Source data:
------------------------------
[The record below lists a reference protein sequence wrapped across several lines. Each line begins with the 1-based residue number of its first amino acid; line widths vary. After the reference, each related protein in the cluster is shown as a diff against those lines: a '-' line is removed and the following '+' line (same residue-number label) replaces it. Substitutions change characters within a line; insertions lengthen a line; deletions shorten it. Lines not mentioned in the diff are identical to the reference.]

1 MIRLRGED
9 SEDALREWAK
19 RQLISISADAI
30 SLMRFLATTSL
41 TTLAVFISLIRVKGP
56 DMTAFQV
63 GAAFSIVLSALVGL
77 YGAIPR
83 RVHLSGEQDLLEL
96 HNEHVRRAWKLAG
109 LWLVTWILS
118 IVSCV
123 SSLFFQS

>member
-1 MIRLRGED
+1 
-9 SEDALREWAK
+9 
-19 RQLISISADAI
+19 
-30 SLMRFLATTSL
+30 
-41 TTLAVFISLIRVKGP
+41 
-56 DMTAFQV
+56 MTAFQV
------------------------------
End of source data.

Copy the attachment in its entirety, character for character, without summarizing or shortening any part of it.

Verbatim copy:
[The record below lists a reference protein sequence wrapped across several lines. Each line begins with the 1-based residue number of its first amino acid; line widths vary. After the reference, each related protein in the cluster is shown as a diff against those lines: a '-' line is removed and the following '+' line (same residue-number label) replaces it. Substitutions change characters within a line; insertions lengthen a line; deletions shorten it. Lines not mentioned in the diff are identical to the reference.]

1 MIRLRGED
9 SEDALREWAK
19 RQLISISADAI
30 SLMRFLATTSL
41 TTLAVFISLIRVKGP
56 DMTAFQV
63 GAAFSIVLSALVGL
77 YGAIPR
83 RVHLSGEQDLLEL
96 HNEHVRRAWKLAG
109 LWLVTWILS
118 IVSCV
123 SSLFFQS

>member
-1 MIRLRGED
+1 
-9 SEDALREWAK
+9 
-19 RQLISISADAI
+19 
-30 SLMRFLATTSL
+30 
-41 TTLAVFISLIRVKGP
+41 
-56 DMTAFQV
+56 MTAFQV